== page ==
What Does Alcohol Do to Your Body?

Heavy alcohol use raises the risk for myopathies and fractures, whereas even low levels of alcohol intake increase the odds for recurrent gout attacks. The rising rates of severe morbidity and mortality from ALD underscore a pressing need consequences of alcohol to screen patients for heavy drinking, assess for AUD, and recommend evidence-based AUD treatment. (See Core articles on screening and assessment and treatment. For practice guidance on diagnosing and treating ALD, see Resources below).

Medical complications by body system

In reality, there’s no evidence that drinking beer (or your alcoholic beverages of choice) actually contributes to belly fat. With continued alcohol use, steatotic liver disease can lead to liver fibrosis. Eventually, you can develop permanent and irreversible scarring in your liver, which is called cirrhosis.

  • Alcohol has a suppressing effect on the brain and central nervous system.
  • Too much alcohol affects your speech, muscle coordination and vital centers of your brain.
  • Your gut microbiome is a hotbed of bacteria that help keep your digestive system happy and healthy.
  • Around 5 percent of the alcohol consumed leaves through the lungs, kidneys and the skin.
  • Societal factors include level of economic development, culture, social norms, availability of alcohol, and implementation and enforcement of alcohol policies.
  • NIAAA can help people find information and resources about AUD and treatments that might work best for them.

Long-term effects of alcohol

consequences of alcohol

These individuals tend to drink more, socialize with people who drink a lot, and develop a tolerance to alcohol (i.e., it takes more and more alcohol to feel or act intoxicated). Someone who misuses alcohol, especially over the long term, can experience permanent liver, heart, or brain damage. And all people who drink, regardless of the amount, need to be aware that critical decision-making abilities and driving-related skills are already diminished long before a person shows physical signs of intoxication.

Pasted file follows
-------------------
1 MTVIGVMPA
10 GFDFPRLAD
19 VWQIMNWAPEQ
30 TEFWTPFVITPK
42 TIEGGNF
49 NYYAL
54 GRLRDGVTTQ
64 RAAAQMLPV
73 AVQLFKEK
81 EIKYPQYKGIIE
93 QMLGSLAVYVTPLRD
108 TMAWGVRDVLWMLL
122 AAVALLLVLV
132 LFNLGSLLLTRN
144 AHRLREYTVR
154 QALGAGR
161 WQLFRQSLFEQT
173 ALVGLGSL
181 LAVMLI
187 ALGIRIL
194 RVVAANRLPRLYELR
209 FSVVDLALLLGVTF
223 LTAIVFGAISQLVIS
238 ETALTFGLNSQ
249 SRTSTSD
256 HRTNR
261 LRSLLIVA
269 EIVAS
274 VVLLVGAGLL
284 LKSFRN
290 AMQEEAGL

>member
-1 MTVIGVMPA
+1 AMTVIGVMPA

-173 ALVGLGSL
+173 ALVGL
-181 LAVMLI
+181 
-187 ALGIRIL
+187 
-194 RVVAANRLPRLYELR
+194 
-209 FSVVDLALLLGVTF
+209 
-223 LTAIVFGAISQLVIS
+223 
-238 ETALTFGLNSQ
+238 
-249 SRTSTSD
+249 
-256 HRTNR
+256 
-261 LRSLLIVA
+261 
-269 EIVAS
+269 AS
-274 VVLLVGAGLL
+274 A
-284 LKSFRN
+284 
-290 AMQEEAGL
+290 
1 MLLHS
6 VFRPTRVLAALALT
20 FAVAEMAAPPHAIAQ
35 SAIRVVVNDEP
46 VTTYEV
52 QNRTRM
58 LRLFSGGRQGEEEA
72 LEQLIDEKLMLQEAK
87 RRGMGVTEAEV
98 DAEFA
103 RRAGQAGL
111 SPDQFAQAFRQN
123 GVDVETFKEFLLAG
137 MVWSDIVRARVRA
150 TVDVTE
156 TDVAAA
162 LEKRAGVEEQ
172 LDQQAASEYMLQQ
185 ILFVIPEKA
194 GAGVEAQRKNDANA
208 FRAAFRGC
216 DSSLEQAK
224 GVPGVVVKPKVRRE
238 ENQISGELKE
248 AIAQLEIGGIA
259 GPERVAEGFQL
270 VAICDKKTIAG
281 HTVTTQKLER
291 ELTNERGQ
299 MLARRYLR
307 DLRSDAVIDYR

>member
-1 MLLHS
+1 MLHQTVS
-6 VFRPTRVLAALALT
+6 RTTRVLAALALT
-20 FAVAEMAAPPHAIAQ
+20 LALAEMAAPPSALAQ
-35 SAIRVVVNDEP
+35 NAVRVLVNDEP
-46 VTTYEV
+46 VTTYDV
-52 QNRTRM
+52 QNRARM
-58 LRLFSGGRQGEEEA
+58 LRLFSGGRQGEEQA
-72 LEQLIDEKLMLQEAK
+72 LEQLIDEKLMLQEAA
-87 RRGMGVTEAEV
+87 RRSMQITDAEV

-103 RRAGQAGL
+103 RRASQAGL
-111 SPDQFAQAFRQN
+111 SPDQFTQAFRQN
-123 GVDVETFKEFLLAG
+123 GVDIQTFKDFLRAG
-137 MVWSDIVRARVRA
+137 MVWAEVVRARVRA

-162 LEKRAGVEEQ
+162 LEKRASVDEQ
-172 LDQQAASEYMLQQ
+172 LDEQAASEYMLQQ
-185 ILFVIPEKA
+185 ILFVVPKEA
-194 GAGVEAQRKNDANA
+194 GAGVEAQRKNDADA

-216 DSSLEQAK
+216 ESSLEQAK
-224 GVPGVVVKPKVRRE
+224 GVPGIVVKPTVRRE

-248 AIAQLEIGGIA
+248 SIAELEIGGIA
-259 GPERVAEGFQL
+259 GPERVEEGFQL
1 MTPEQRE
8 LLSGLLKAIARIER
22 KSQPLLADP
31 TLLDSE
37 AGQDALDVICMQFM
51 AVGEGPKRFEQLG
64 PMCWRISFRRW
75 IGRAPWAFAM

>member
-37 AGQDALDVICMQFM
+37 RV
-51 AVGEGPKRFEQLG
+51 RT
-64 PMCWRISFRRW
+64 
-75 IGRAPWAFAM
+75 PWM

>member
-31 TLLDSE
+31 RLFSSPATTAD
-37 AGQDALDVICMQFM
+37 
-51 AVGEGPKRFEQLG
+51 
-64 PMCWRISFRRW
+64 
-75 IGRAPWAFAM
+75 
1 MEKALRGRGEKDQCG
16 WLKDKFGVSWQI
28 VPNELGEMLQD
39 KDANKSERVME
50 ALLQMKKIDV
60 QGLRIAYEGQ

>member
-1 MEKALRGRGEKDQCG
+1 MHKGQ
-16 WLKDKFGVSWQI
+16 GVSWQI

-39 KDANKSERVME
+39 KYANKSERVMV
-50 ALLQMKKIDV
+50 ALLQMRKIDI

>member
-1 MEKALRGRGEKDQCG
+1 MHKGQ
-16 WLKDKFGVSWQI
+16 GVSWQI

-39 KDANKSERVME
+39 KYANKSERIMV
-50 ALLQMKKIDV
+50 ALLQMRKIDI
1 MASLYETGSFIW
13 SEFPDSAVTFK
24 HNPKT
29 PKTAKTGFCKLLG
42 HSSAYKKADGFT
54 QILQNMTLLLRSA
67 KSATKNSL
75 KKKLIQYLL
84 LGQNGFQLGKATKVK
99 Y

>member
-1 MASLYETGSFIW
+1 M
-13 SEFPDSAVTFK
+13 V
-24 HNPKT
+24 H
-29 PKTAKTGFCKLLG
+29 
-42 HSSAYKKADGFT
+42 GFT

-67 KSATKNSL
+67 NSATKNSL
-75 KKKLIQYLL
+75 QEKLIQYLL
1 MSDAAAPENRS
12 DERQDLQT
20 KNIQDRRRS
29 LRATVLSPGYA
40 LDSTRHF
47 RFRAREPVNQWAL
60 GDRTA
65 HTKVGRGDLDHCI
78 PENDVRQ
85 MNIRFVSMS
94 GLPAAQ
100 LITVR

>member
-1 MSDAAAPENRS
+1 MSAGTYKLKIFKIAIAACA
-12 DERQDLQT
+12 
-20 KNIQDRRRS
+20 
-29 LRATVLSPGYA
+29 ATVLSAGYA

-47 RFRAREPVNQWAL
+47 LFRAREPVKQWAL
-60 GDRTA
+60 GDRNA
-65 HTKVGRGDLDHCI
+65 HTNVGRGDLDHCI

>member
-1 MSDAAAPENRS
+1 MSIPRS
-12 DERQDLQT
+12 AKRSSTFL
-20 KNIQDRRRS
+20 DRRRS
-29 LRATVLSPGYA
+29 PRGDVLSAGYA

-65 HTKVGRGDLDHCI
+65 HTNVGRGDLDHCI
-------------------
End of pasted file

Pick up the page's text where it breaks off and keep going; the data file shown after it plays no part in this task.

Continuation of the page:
consequences of alcohol

Finding treatment for alcohol use disorder

This is a potentially life-threatening situation that requires immediate medical attention. Alcohol’s impact on neurotransmitters like serotonin and GABA can also contribute to mood changes the day after drinking. Once the effects of alcohol wear off, glutamate (a neurotransmitter) levels increase, which can lead to feelings of depression and anxiety, or “hangxiety” (hangover and anxiety), the day after drinking.

  • Alcohol poisoning is a serious — and sometimes deadly — result of drinking large amounts of alcohol in a short period of time.
  • The effects are known as fetal alcohol spectrum disorders, or FASD, and can result in lifelong physical, cognitive, and behavioral problems.
  • Long-term alcohol use can affect bone density, leading to thinner bones and increasing your risk of fractures if you fall.
  • Below are potential alcohol-related medical complications by body system.
  • Environmental strategies aim to change the alcohol use environment in the community, and thus can affect large subgroups such as those under age 21.
  • A  causal relationship has been established between harmful drinking and incidence or outcomes of infectious diseases such as tuberculosis and HIV.

Short-term effects of alcohol consumption

consequences of alcohol

What Are the Short-Term Effects of Alcohol?

  • Like a clog in a drain, those thickened fluids can jam up your ducts.
  • In some people, the initial reaction may feel like an increase in energy.
  • Regular drinking can also affect overall mental health and well-being, in part because alcohol may worsen symptoms of certain mental health conditions, including anxiety, depression, and bipolar disorder.
  • Ways that your standard hangover cures won’t even begin to touch.